Research Article: Demand-side financing in the form of baby packages in Northern Mozambique: Results from an observational study

Date Published: May 9, 2019

Publisher: Public Library of Science

Author(s): Anita Makins, Jochen Ehmer, Alexandra Piprek, Francisco Mbofana, Amanda Ross, Michael André Hobbins, Eileen Stillwaggon.


The Maternal Mortality Ratio in Mozambique has stagnated at 405 deaths per 100,000 live births with virtually no progress over the last 15 years. Low Institutional Birth Rates (IBRs) levelling around 50% in many rural areas constitute one of the contributing reasons. Demand-side financing has successfully increased usage of maternal health services in other countries, but little information exists on in-kind incentives in rural Africa. The objective was to test the impact on Institutional Birth Rates of giving a USD 5.50 baby package incentive to every woman who came to give birth in a health centre in a rural, poor district of Cabo Delgado, Mozambique.

The intervention was implemented in one district in 2010 with the remaining 15 districts serving as controls. The total population in the 16 districts in 2006 was just under 1.5 million people. IBRs were observed from 2006 to 2013 (53 months before and 55 months after the intervention began). The non-intervention districts showed a slight increase, from a mean IBR of 0.39 (SD = 0.10) in 2006 to 0.67 (SD = 0.13) in 2014. The intervention district had a dramatic increase in IBRs within six months of the start of the intervention in 2010, which was sustained until the end of the study. Adjusting for the background increase and for confounders, including health facilities and health personnel per district, and taking clustering in districts into account, the estimated rate ratio of institutional births in the intervention district was 1.80 (95% CI 1.72, 1.89 p<0.001). Women were almost twice as likely to have an institutional birth following the introduction of the baby package.

Partial Text

Pregnancy and birth are critical periods in life. Globally, every year, one million babies die from complications during childbirth. An additional two million are stillborn due to problems arising during the last trimester of pregnancy [1]. Twenty million women suffer from pregnancy-related illnesses [2]. Every minute at least one woman dies from complications related to pregnancy or childbirth [3]. A large proportion of maternal and neonatal morbidity and mortality is preventable. Evidence-based, effective interventions to reduce pregnancy-related morbidity and mortality are well known and documented [4]. Resource-rich countries have implemented several interventions with success, and several resource-poor countries have undertaken fruitful efforts to scale them up, as was the case in Nepal [5]. Other countries have made less progress, especially in Sub-Saharan Africa [6,7]. As a result, more than 95% of maternal [8], neonatal [9] deaths and stillbirths [6] occur in low-income and middle-income countries. Inequalities also exist within countries; poor mothers in poor countries have less access to health care than wealthy mothers in poor countries [10]. Facility-based intrapartum care in the presence of a skilled birth attendant has been demonstrated to be a key strategy to reduce morbidity and mortality [10]. This paper focuses on increasing institutional birth rates as a strategy to improve maternal morbidity and mortality rates, although it is unable to document this as an outcome.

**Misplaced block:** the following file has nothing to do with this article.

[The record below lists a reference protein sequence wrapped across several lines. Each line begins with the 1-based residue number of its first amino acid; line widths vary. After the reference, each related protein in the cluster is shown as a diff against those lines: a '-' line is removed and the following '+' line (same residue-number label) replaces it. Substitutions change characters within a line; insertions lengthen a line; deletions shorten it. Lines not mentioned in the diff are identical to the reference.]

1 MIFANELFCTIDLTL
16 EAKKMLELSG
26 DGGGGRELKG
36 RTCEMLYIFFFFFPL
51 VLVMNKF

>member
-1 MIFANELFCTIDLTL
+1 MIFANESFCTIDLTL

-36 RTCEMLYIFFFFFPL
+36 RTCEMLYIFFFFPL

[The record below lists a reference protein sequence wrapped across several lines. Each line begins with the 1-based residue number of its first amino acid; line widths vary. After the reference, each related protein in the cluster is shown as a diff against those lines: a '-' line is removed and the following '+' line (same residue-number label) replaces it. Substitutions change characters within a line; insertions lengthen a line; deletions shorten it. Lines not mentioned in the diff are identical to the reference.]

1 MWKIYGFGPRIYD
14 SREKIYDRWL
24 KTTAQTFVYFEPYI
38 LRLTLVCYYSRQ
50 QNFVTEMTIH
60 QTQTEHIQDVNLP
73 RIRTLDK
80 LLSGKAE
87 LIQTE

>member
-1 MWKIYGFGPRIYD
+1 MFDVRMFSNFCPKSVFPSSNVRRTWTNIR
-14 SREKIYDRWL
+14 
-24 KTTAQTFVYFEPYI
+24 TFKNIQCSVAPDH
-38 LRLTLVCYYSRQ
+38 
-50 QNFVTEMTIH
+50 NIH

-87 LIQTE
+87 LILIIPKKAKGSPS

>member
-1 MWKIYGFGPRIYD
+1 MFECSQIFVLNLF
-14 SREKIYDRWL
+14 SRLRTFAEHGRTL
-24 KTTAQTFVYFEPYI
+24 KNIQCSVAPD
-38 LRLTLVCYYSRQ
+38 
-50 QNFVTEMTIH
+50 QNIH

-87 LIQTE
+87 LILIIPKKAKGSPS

In the observation period comprising 53 months before and 55 months after the start of the intervention, 634,529 births were expected to take place in the 16 study districts (7.3% in the intervention district and 92.7% in the comparison districts). These include both home and institutional births. A total of 375,850 institutional deliveries were recorded. In 2006, the institutional delivery rate in the intervention district of Ancuabe was 0.34 institutional births per expected birth compared to 0.39 (SD = 0.10) in the 15 rural non-intervention districts. Over time, the institutional delivery rates for the non-intervention districts show a moderate increase from the mean rate of 0.39 to 0.67 (SD = 0.13), with variation among the districts (Fig 1 and S1 Table).

This study suggests that demand-side financing in form of a USD 5.50 baby package was a sufficient pull factor in the rural district of Ancuabe to double institutional birth rates and sustain them at that level. The importance of this finding lies in the known clinical benefits of an institutional birth compared to a home birth in the rural African context. In low resource settings, home birth is a hazardous affair both for the mother and the neonate. The importance of access to health services during the ‘golden 24 hours’ surrounding birth are well understood [4] as are the health benefits of avoiding unhygienic birth conditions and poor practices common in rural home births. The baby package in rural Ancuabe seemed to resolve steps 1 and 2 in Thaddeus and Maine’s description of the barriers faced by pregnant women in accessing appropriate health care [18]. In addition, institutional birth links women to other beneficial services such as breast-feeding counselling, family planning, prevention of vertical HIV transmission, timely neonatal care in the event of complications and vaccination. Institutional births are thought to reduce neonatal mortality by 29% [29]. The results are clear-cut and are also consistent with previous findings in Zambia [27].




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